I heard that Volkspark Hasenheide, a park in Neukölln, has some of the best cruising in Berlin — and it’s only a five-minute walk from the flat I’ve been renting. I was surprised to hear that a park in this hood, of all places, would have any cruising at all. It’s an eclectic place full of artists, Arab people and hippies; with my Lebanese skin tone and far-left liberal sensibilities, I fit right in. Still, I just couldn’t imagine a large cruising area here, amongst the shabby cafes, Döner kebab shops and hole-in-the-wall bars.
I decided to check out the park at 6:30pm on a Sunday evening, knowing that cruising in parks typically get busier as the sun goes down. As I entered off Karlsgartenstraße, I came to a large field full of people enjoying the last ounce of evening sun. There were Frisbees being thrown, some hippies twirling hula hoops and others walking on tightrope between trees, all set to Turkish music and obscure hip-hop. You could hear Spanish, German, English, Afrikaans and even a dialect of Arabic from a young group of Muslim girls in hijabs, laughing and picnicking in the grass.
I crossed the field toward the southwest corner of the park where the cruising apparently occurred. Funnily enough, I came across a narrow strip of midway: an actual midway, with rides, games and junk food stretched across one area of the park. It was an odd sight to see, what with the greenery and sun. It was something you expected in an empty parking lot or fairgrounds off the side of a highway, but I guess that’s Berlin: void of rules of how things “should” be.
Why not just check it out? I thought to myself. The cruising will only get better as time goes on, anyway.
It was everything that you’d expect from a midway, with a rollercoaster, bumper cars, junk food (brotwurst instead of corndogs, of course), seemingly drunk carnies and the most eclectic mix of pop music from Led Zeppelin to Rihanna. There were many Muslim families roaming about too, reminding me of my own. My parents immigrated from Lebanon, so I had a strict, religious upbringing. Sure, my coming out was rough and it made me somewhat reject my heritage. It was hard work to find common ground with my family and find respect for one another — it took years, but we managed.
Not only was Berlin allowing me to further explore my sexuality, but it was helping me embrace my heritage again — I started visiting Lebanese shops in Neukölln and carrying on conversations in Arabic whenever the store owners couldn’t speak English. It was sort of a reconciliation of both worlds for me. It made me feel strangely proud to be Lebanese.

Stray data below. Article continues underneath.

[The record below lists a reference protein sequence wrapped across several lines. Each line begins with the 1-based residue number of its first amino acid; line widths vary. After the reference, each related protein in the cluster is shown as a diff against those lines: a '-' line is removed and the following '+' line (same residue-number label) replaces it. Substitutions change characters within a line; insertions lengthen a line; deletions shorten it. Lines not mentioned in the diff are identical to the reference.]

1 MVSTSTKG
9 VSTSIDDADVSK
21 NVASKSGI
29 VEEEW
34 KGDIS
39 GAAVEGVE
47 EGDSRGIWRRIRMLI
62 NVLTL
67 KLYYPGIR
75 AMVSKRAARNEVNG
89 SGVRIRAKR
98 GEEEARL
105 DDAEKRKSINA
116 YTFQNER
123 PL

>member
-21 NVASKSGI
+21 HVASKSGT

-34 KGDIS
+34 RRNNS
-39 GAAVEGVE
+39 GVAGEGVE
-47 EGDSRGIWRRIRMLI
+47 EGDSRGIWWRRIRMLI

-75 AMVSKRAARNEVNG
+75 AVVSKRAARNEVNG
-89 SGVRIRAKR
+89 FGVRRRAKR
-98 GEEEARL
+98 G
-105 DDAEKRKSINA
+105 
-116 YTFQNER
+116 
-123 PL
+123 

I exited the midway at the southern tip and continued along the trail toward the pond. There was little consensus online where the actual cruising happens in the park; it’s always very confusing to parse through the information. It often seems out of date, and people’s comments can be contradictory. At Volkspark Hasenheide, for example, the cruising either happens around the pond or behind the naked sunbathing area, wherever that was. It was a massive park.
It was relatively quiet around the pond but you could still hear laughs and screams from the midway rides. There was a dock that went around different parts of the water so I walked along it, then stopped and looked out at a swan, swimming freely alone. There were two other guys lurking about — neither my type — so I moved on.
As I kept wandering through the park, I came across a patch of grass with sunbathers, some of who were completely naked. Behind them was a large forested area. This must be it, I thought. I realized that it would’ve been too obvious to walk past them into the woods, so I continued along the trail to the side of the forest until I found a path into the bushes.
I quickly looked behind me, then entered, pushing branches out of my way. There was a large network of dirt paths in there, going every which way. It seemed quiet at first, but as I went in further I found tens of men roaming through the forest, scoping each other out. Turns out that everything people have said about the cruising in this park was true.
This was exactly what I loved about Berlin. It’s not just that its gay scene is a throwback to 1970s New York City — which is pretty amazing — but that these different sexualities, ethnicities, languages, and subcultures can coexist with one another in great harmony. It helped me realize that I don’t need to be just queer or just Arab, or just a writer or activist — true acceptance of one’s self is the freedom to be all those things at once, and Berlin was letting me do that.